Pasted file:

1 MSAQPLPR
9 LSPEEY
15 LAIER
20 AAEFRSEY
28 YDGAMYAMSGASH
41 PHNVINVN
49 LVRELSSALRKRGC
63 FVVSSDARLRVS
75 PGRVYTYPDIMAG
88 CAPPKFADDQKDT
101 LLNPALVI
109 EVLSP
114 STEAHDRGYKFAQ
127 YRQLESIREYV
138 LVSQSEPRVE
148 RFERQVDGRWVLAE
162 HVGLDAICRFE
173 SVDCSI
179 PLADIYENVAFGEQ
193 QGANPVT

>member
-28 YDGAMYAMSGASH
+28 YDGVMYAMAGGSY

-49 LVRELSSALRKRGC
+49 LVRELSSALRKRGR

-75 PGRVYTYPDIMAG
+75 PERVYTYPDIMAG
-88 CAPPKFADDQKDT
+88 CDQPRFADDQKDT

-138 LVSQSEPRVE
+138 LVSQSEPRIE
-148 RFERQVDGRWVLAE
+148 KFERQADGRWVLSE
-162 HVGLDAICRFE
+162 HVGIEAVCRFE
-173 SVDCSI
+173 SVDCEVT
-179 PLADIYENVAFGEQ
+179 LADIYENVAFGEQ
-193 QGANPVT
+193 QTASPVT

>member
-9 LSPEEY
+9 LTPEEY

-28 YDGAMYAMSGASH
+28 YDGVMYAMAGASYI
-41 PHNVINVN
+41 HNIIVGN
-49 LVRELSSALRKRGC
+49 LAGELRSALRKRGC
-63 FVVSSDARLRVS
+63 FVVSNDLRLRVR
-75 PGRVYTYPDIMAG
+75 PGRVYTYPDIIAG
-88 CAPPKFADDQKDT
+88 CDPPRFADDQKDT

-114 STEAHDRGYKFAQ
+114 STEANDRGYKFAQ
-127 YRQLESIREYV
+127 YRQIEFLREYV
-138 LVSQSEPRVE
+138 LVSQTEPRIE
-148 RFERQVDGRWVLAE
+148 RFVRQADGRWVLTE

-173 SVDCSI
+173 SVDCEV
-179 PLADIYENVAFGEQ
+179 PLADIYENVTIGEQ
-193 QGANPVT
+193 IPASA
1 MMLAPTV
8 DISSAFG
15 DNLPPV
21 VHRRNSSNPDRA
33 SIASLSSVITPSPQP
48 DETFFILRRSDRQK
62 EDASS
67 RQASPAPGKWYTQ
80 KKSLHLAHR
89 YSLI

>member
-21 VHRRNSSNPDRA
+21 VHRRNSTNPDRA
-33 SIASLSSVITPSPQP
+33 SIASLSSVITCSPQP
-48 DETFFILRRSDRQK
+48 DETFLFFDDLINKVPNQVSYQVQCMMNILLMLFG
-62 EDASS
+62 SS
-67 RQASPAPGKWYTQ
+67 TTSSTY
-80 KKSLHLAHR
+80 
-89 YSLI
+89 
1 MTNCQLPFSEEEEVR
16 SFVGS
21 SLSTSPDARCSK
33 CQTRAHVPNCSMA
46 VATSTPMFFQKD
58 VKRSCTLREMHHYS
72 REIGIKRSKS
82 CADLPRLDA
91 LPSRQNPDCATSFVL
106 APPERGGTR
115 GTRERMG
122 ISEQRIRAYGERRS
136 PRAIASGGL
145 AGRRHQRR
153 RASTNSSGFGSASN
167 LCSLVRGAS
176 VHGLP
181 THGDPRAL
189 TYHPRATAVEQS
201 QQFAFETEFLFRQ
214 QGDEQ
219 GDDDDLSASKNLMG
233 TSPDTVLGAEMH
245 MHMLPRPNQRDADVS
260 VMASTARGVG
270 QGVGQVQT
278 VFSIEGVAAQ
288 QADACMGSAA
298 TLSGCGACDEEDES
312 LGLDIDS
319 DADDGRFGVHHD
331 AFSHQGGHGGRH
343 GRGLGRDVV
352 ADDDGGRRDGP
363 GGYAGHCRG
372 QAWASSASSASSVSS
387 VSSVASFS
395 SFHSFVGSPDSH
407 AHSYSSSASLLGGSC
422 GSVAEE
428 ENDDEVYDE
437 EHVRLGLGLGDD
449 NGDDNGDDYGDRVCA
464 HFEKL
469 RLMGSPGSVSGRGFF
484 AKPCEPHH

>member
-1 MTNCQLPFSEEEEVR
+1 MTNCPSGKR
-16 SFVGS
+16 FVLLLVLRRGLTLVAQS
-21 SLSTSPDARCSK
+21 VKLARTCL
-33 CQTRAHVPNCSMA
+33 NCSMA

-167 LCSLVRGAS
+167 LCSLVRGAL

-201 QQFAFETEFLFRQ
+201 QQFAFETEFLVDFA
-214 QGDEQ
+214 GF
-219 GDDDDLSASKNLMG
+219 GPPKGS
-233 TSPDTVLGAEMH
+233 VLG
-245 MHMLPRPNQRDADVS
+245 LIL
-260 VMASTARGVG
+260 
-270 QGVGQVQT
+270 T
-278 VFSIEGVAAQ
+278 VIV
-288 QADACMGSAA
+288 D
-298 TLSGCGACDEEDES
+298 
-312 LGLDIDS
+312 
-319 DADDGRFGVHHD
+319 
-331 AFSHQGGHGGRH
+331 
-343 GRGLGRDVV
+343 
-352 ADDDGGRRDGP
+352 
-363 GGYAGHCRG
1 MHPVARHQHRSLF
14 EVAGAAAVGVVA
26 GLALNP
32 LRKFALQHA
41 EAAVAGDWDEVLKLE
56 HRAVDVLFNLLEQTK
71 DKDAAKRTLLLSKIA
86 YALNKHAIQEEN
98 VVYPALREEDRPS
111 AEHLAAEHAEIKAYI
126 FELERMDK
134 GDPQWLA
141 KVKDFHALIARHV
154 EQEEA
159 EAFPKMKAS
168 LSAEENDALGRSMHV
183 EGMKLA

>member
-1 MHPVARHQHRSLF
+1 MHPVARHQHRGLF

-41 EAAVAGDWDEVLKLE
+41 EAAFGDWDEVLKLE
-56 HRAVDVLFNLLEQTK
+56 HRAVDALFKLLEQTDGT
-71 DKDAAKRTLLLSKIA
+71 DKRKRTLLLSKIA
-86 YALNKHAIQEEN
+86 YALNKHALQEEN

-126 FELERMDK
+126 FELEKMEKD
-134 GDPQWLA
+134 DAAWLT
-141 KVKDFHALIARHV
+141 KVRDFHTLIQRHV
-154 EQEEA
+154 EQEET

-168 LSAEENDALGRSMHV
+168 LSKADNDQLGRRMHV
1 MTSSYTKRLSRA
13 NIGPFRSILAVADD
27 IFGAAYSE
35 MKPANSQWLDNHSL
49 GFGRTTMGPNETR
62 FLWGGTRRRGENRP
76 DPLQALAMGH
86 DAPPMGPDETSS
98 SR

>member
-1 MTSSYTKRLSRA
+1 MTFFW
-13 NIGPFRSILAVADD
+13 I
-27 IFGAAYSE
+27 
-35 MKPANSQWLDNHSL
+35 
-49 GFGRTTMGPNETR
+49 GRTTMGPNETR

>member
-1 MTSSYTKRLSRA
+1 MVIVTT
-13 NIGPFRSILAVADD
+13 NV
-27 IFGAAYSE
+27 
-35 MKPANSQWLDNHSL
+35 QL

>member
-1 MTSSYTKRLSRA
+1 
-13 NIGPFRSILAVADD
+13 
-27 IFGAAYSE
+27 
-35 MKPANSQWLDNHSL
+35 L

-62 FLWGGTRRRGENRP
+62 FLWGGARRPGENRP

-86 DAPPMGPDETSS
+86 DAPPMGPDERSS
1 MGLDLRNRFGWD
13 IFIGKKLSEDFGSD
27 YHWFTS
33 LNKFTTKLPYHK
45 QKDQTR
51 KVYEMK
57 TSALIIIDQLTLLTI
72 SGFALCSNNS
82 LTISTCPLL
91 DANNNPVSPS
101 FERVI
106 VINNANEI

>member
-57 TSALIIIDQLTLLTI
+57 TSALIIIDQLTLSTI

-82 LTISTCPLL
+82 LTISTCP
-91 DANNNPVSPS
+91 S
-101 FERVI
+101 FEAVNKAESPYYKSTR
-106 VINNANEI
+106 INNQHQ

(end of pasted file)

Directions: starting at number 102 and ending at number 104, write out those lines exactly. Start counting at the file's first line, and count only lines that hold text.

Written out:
72 REIGIKRSKS
82 CADLPRLDA
91 LPSRQNPDCATSFVL